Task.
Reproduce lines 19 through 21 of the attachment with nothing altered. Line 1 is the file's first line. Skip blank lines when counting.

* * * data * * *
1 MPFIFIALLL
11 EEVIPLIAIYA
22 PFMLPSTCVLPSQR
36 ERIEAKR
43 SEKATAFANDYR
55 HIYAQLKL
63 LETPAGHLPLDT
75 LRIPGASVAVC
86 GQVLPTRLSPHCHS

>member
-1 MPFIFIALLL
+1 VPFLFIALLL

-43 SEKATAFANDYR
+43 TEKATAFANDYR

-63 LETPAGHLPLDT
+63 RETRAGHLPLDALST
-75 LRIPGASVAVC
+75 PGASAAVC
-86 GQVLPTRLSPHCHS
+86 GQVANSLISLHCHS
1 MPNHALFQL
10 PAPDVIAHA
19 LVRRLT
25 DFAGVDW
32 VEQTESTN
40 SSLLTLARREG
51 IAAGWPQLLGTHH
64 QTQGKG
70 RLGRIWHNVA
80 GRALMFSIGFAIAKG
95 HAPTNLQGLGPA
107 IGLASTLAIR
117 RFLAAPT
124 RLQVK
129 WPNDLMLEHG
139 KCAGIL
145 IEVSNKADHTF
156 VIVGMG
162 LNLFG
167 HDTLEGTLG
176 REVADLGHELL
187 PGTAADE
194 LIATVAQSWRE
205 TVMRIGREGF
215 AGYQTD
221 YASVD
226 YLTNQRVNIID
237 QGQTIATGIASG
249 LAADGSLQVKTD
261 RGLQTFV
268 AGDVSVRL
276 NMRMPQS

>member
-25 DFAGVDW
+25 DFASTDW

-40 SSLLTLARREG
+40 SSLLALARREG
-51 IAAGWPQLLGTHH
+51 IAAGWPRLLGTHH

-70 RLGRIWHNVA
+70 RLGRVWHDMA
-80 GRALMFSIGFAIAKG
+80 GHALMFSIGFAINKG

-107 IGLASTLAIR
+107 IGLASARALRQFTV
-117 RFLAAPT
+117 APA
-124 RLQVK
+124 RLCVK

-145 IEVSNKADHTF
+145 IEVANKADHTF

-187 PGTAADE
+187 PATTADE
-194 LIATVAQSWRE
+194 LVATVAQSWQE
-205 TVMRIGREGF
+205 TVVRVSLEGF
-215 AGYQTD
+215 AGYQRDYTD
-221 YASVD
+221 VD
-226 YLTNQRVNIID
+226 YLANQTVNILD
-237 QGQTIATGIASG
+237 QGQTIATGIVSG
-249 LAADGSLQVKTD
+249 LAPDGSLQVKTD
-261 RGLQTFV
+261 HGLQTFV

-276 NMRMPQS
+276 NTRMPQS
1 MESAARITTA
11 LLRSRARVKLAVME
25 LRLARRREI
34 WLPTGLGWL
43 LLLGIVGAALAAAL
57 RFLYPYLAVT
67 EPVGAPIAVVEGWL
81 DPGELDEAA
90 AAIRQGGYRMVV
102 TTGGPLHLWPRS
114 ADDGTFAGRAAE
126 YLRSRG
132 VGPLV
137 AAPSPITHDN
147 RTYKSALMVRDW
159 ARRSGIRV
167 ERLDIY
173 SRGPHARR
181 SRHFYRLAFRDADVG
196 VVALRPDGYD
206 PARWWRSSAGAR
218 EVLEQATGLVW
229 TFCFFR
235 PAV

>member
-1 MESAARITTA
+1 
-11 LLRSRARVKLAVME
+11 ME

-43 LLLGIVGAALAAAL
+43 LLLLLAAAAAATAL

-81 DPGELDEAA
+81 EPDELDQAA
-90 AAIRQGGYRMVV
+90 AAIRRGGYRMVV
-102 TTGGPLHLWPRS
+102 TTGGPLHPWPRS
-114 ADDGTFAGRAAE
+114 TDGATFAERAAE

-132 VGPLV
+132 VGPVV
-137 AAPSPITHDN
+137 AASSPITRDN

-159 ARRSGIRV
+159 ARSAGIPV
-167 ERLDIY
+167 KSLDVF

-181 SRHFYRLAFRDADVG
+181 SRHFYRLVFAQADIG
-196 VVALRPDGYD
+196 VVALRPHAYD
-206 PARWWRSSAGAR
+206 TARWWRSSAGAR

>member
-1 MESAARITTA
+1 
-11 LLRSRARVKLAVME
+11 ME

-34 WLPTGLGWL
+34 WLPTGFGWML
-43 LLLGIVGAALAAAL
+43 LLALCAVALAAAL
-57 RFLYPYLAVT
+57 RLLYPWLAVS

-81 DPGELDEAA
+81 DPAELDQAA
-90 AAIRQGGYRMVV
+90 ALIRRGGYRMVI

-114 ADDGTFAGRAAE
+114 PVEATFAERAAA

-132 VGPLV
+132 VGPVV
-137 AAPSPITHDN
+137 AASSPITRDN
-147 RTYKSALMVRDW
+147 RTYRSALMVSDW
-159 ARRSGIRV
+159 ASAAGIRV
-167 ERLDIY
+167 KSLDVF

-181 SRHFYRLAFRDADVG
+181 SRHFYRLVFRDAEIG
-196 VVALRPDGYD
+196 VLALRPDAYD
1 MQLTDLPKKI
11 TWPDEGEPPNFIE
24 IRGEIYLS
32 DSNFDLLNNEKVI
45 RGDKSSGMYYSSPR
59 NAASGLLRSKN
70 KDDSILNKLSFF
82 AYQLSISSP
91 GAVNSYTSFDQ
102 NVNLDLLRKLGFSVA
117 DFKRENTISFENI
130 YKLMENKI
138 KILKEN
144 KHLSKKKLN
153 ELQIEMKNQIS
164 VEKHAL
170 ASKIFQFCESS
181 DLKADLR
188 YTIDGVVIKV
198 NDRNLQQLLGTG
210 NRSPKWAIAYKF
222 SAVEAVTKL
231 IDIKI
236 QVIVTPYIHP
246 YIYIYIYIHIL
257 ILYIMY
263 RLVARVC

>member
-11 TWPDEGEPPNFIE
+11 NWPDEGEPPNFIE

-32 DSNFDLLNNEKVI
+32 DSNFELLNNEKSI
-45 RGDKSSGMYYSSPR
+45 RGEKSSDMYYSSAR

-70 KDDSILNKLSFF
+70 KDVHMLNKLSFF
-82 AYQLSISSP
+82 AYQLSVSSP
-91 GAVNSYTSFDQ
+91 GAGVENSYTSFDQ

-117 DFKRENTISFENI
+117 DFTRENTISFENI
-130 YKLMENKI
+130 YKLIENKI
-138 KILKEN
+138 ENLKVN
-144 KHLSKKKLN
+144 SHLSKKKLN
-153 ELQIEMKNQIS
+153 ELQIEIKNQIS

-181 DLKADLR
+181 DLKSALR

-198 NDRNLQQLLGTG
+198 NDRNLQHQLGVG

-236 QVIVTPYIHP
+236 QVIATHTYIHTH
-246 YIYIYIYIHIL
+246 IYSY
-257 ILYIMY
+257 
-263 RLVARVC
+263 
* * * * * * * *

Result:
-86 GQVLPTRLSPHCHS
+86 GQVANSLISLHCHS
1 MPNHALFQL